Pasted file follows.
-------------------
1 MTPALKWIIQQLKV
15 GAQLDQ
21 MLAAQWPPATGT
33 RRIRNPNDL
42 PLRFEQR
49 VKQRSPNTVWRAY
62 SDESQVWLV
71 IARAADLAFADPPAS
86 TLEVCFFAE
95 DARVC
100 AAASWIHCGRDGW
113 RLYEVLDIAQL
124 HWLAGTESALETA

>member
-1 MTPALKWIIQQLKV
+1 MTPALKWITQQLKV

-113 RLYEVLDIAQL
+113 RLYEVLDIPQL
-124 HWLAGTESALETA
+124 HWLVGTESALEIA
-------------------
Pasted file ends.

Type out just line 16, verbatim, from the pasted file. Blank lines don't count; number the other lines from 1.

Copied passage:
+1 MTPALKWITQQLKV